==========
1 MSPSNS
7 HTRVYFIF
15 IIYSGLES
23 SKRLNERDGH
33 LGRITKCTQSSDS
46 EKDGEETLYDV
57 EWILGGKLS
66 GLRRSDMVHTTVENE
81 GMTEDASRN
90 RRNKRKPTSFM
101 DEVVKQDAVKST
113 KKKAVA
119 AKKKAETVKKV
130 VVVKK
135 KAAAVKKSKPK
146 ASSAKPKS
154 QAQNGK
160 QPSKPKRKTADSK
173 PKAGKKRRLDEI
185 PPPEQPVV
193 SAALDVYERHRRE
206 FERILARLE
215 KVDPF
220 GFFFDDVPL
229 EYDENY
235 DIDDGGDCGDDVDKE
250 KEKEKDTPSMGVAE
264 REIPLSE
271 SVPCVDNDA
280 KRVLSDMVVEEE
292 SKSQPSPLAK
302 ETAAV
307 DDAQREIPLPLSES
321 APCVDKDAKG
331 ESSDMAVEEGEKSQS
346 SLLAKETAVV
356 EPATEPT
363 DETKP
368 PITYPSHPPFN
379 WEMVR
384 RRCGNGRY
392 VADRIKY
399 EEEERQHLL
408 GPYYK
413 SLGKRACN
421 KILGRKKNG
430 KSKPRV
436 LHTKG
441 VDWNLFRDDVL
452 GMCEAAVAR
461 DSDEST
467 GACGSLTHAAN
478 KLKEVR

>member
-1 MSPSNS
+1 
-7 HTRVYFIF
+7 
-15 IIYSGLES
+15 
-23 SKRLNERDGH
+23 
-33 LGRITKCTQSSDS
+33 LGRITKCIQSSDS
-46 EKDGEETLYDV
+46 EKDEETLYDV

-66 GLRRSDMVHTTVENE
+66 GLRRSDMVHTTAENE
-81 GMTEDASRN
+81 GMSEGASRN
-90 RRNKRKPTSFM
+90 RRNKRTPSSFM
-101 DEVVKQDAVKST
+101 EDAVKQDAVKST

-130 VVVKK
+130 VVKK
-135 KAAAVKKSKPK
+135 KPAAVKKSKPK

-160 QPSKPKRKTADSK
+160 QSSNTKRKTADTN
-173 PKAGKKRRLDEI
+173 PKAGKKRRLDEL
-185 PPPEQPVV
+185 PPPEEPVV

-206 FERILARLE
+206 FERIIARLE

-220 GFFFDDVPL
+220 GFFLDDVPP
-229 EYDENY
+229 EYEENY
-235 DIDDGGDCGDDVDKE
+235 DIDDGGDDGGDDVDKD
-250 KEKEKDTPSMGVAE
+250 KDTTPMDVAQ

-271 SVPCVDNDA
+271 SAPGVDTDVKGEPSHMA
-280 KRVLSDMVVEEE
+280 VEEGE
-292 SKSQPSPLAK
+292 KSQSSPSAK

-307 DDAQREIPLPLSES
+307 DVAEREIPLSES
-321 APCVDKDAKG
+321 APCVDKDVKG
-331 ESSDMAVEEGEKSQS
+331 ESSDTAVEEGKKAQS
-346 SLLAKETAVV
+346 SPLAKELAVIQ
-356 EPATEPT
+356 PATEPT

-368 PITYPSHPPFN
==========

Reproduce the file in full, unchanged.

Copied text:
1 MSPSNS
7 HTRVYFIF
15 IIYSGLES
23 SKRLNERDGH
33 LGRITKCTQSSDS
46 EKDGEETLYDV
57 EWILGGKLS
66 GLRRSDMVHTTVENE
81 GMTEDASRN
90 RRNKRKPTSFM
101 DEVVKQDAVKST
113 KKKAVA
119 AKKKAETVKKV
130 VVVKK
135 KAAAVKKSKPK
146 ASSAKPKS
154 QAQNGK
160 QPSKPKRKTADSK
173 PKAGKKRRLDEI
185 PPPEQPVV
193 SAALDVYERHRRE
206 FERILARLE
215 KVDPF
220 GFFFDDVPL
229 EYDENY
235 DIDDGGDCGDDVDKE
250 KEKEKDTPSMGVAE
264 REIPLSE
271 SVPCVDNDA
280 KRVLSDMVVEEE
292 SKSQPSPLAK
302 ETAAV
307 DDAQREIPLPLSES
321 APCVDKDAKG
331 ESSDMAVEEGEKSQS
346 SLLAKETAVV
356 EPATEPT
363 DETKP
368 PITYPSHPPFN
379 WEMVR
384 RRCGNGRY
392 VADRIKY
399 EEEERQHLL
408 GPYYK
413 SLGKRACN
421 KILGRKKNG
430 KSKPRV
436 LHTKG
441 VDWNLFRDDVL
452 GMCEAAVAR
461 DSDEST
467 GACGSLTHAAN
478 KLKEVR

>member
-1 MSPSNS
+1 
-7 HTRVYFIF
+7 
-15 IIYSGLES
+15 
-23 SKRLNERDGH
+23 
-33 LGRITKCTQSSDS
+33 LGRITKCIQSSDS
-46 EKDGEETLYDV
+46 EKDEETLYDV

-66 GLRRSDMVHTTVENE
+66 GLRRSDMVHTTAENE
-81 GMTEDASRN
+81 GMSEGASRN
-90 RRNKRKPTSFM
+90 RRNKRTPSSFM
-101 DEVVKQDAVKST
+101 EDAVKQDAVKST

-130 VVVKK
+130 VVKK
-135 KAAAVKKSKPK
+135 KPAAVKKSKPK

-160 QPSKPKRKTADSK
+160 QSSNTKRKTADTN
-173 PKAGKKRRLDEI
+173 PKAGKKRRLDEL
-185 PPPEQPVV
+185 PPPEEPVV

-206 FERILARLE
+206 FERIIARLE

-220 GFFFDDVPL
+220 GFFLDDVPP
-229 EYDENY
+229 EYEENY
-235 DIDDGGDCGDDVDKE
+235 DIDDGGDDGGDDVDKD
-250 KEKEKDTPSMGVAE
+250 KDTTPMDVAQ

-271 SVPCVDNDA
+271 SAPGVDTDVKGEPSHMA
-280 KRVLSDMVVEEE
+280 VEEGE
-292 SKSQPSPLAK
+292 KSQSSPSAK

-307 DDAQREIPLPLSES
+307 DVAEREIPLSES
-321 APCVDKDAKG
+321 APCVDKDVKG
-331 ESSDMAVEEGEKSQS
+331 ESSDTAVEEGKKAQS
-346 SLLAKETAVV
+346 SPLAKELAVIQ
-356 EPATEPT
+356 PATEPT

-368 PITYPSHPPFN